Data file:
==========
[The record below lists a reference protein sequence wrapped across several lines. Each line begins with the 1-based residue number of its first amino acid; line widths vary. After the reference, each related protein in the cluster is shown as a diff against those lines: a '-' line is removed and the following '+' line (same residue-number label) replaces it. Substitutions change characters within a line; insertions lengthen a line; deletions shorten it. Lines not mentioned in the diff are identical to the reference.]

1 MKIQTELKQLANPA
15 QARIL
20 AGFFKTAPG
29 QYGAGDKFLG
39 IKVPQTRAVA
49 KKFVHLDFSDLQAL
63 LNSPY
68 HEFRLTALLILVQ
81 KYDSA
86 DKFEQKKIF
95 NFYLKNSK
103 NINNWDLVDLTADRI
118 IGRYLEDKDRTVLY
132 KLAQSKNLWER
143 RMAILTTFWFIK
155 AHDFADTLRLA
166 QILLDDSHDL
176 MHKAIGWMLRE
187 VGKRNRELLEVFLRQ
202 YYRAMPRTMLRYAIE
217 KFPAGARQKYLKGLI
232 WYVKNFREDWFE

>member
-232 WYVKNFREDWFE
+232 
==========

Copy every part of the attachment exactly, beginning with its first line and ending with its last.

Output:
[The record below lists a reference protein sequence wrapped across several lines. Each line begins with the 1-based residue number of its first amino acid; line widths vary. After the reference, each related protein in the cluster is shown as a diff against those lines: a '-' line is removed and the following '+' line (same residue-number label) replaces it. Substitutions change characters within a line; insertions lengthen a line; deletions shorten it. Lines not mentioned in the diff are identical to the reference.]

1 MKIQTELKQLANPA
15 QARIL
20 AGFFKTAPG
29 QYGAGDKFLG
39 IKVPQTRAVA
49 KKFVHLDFSDLQAL
63 LNSPY
68 HEFRLTALLILVQ
81 KYDSA
86 DKFEQKKIF
95 NFYLKNSK
103 NINNWDLVDLTADRI
118 IGRYLEDKDRTVLY
132 KLAQSKNLWER
143 RMAILTTFWFIK
155 AHDFADTLRLA
166 QILLDDSHDL
176 MHKAIGWMLRE
187 VGKRNRELLEVFLRQ
202 YYRAMPRTMLRYAIE
217 KFPAGARQKYLKGLI
232 WYVKNFREDWFE

>member
-232 WYVKNFREDWFE
+232 